If you are reading this blog then you are certainly aware that the 2016 Election is in full swing. At this point we are constantly bombarded with political ads and daily news stories. We here at Moses & Rooth decided to conduct a survey through the Google to try and determine what people’s thoughts and feelings on some of the candidates as well as determine what the electorate’s basic knowledge of civics. The data reveals some common knowledge, misconceptions, and opinions about the process by which our nation elects its presidents.
When we began reviewing the date, the result that stood out the most to us was the Hillary Clinton Question. Over 45% of the survey participants feel that if a candidate is under a federal investigation, then they should not be permitted to run for President of the United States. While Senator Sanders has not made this a theme of the primary, whoever the Republican candidate is will certainly hammer the investigation during the campaign.
The electoral college question, the term length question, and term limit question were viewed as a way to determine if the people answering the questions had a working knowledge of basic civics. We believe that based upon people’s answers the survey was answered by people who had at least a basic understanding of the political process.
The first question on the survey asked whether the president should be selected through the electoral college or whether the popular vote should elect him or her. Though this question had a comparatively low response rate, the responses were statistically significant. 68.5 percent of respondents answered that the popular vote should control, while 29.4 percent preferred our current electoral college system, with 2.2 percent giving other answers. Thirty-seven percent of men who responded to the question favored the electoral college, while only 20.1 percent of women did.
The second question was fact-based, and asked participants how long a presidential term lasts. 92.7 percent of respondents gave the correct answer of four years. 2.5 percent said eight years, and 1.6 percent said two years. The other responses ranged from one to ten years.
Next, participants were asked how many terms a person may serve as the president: 94.4 percent correctly answered two terms, while 2.4 percent said one term, and 1.3 percent believed that there is no term limit.
The fourth question also tested respondents’ governmental knowledge. It asked whether a candidate who is under investigation for a federal offense is permitted to run for president: 45.6 percent were ill-informed and answered no. Only 33.2 correctly answered yes: offenses may disqualify a person from holding federal office if convicted, but a mere investigation does not preclude a person from running; 21.2 percent of respondents believed that it depends on the offense. Men were twice as likely as women to answer this question correctly, and 55–64-year-olds were significantly more likely to pick yes than those aged 35–44.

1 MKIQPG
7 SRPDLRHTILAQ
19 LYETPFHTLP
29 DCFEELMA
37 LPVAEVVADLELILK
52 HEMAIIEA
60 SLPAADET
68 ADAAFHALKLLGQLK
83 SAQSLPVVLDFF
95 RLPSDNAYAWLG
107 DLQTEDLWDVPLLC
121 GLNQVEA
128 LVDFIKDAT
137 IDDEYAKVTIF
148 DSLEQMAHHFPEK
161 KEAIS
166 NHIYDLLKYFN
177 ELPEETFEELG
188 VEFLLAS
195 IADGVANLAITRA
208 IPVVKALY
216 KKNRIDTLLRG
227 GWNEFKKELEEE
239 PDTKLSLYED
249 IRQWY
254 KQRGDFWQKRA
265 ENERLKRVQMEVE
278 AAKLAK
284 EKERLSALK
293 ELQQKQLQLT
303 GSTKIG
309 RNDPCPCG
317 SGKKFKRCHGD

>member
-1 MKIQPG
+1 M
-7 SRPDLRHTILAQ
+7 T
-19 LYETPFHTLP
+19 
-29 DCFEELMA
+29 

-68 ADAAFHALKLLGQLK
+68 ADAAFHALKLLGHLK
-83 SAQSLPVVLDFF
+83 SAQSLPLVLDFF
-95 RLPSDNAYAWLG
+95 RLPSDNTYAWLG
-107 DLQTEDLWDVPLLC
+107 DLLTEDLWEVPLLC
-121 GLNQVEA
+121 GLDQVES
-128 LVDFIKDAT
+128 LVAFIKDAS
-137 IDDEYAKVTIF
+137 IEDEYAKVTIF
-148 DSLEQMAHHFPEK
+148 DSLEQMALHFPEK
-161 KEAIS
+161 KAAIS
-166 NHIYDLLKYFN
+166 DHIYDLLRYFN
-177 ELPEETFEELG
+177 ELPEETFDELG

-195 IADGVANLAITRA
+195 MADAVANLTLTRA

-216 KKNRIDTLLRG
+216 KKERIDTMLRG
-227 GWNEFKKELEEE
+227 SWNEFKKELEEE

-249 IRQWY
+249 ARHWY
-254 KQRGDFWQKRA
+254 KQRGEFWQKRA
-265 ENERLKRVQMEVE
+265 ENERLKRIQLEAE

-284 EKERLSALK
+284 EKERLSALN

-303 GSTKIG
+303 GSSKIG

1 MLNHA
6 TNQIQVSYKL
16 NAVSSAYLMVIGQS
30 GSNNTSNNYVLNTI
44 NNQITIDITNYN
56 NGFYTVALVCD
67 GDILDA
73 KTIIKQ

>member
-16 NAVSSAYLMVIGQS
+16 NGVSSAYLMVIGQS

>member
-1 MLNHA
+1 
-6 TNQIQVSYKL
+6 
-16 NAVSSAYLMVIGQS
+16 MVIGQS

The Donald questions. It has been well publicized that a number of Donald Trump’s companies have used the bankruptcy process. We wanted to determine if people felt that this was a disqualifier for the presidency. This question was opinion-based and asked whether a prior bankruptcy should preclude a person from running for president: 25.9 percent were of the opinion that a person who has declared bankruptcy should not be permitted to run, while 73.3 percent said that it should not. Men were more forgiving of past bankruptcies, with 79.3 percent of men believing that it should not affect a presidential campaign, while only 64.6 percent of women were of the same opinion.
The Senator Cruz, Rubio, and Sanders question. All three of these candidates are sitting Senators. This survey asked whether a sitting senator is permitted to run for president: 84.5 percent, many of whom were likely aware that Bernie Sanders is a sitting senator, correctly answered yes, while 15.5 percent answered no. A correct answer to this question was correlated with age: those aged 55–64 and 65+ were around 20 percent more likely to get it right than those aged 18–24.